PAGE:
There is a more recent post on Eat Like a Girl on Eating and Drinking in Cork, and it has a map t00! Cork Eating & Drinking Map.
When you are not from where you live, people often ask how often you get home. Perhaps they are making conversation (likely) or maybe they are checking the calibre of my moral compass. Regardless, I tell them that I try to get home often, I aim for four times a year but I would like to go more.
I didn’t grow up in Cork, I grew up in Waterford next door, but it is where my mother is from, where I went to university, and where I lived for 7 years on and off. I know it very well and I have a huge affection for this bright patch of Ireland, that feeling of home and of belonging are keen here.
Many people I meet who have been to Ireland have only been to Dublin. This makes sense. It is the capital, and it is the biggest city. But Cork is so different and has its own charm, it also demands a visit.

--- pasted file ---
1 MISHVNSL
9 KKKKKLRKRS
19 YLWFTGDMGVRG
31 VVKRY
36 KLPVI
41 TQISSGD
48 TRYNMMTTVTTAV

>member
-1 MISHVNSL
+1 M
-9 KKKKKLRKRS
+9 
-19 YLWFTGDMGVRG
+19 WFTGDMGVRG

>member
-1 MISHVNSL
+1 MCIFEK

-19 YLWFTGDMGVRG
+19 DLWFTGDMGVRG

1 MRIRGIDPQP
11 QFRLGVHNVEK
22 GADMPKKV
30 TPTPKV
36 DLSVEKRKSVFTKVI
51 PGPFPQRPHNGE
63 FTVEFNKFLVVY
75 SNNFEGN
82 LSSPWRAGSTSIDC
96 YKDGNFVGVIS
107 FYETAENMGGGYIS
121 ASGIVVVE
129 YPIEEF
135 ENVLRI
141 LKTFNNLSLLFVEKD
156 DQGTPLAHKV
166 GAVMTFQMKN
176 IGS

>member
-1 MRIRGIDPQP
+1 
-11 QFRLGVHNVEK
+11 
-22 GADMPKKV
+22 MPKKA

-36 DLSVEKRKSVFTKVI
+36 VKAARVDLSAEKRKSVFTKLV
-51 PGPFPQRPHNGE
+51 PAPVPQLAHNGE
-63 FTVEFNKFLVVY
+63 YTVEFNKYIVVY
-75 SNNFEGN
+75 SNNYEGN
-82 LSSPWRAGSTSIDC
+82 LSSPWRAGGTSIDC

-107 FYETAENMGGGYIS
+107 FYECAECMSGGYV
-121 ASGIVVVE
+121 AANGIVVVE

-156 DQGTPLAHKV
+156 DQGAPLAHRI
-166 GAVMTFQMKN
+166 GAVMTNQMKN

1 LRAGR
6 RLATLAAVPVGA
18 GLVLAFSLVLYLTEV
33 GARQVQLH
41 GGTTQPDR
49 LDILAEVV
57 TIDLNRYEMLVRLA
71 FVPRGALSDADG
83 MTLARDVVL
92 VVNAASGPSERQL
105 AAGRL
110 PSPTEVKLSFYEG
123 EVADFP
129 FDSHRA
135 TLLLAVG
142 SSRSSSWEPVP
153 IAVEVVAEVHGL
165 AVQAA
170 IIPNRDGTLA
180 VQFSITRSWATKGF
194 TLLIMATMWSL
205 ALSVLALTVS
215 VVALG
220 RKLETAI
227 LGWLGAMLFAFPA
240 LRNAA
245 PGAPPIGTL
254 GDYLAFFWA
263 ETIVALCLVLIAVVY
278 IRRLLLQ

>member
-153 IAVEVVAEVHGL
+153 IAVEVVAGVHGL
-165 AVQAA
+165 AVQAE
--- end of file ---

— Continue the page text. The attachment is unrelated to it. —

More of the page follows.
Photos taken near Cork City in Ballymaloe, the Farmgate Café in Midleton, Kinsale and the Jameson Distillery in Midleton.
Cork is quirky for a small city, it has a big heart. By non-Irish standards it qualifies more as a large town than a city, but in Ireland, it is the second largest. The main street winds through, the river follows suit and splits in two surrounding the main island of Cork (for Cork is made of islands).
For many, the centre of the city is the English Market, a wonderful old covered food market, and despite the name, an Irish one. The name English Market links back to times when the landed gentry used to shop there. Now we all do.
Winding out from the English Market, and Cork likes to wind, are small narrow streets with pubs and shops. There are wonderful restaurants, great bars, traditional Irish music sessions and a vibrant contemporary music and arts scene.
The Real Capital
The people of Cork regard Cork as the REAL capital. They also regard it as The Rebel County. There is a website devoted to the Peoples Republic of Cork. The people of Cork LOVE Cork and they don’t even know why you would visit Dublin before you visit them.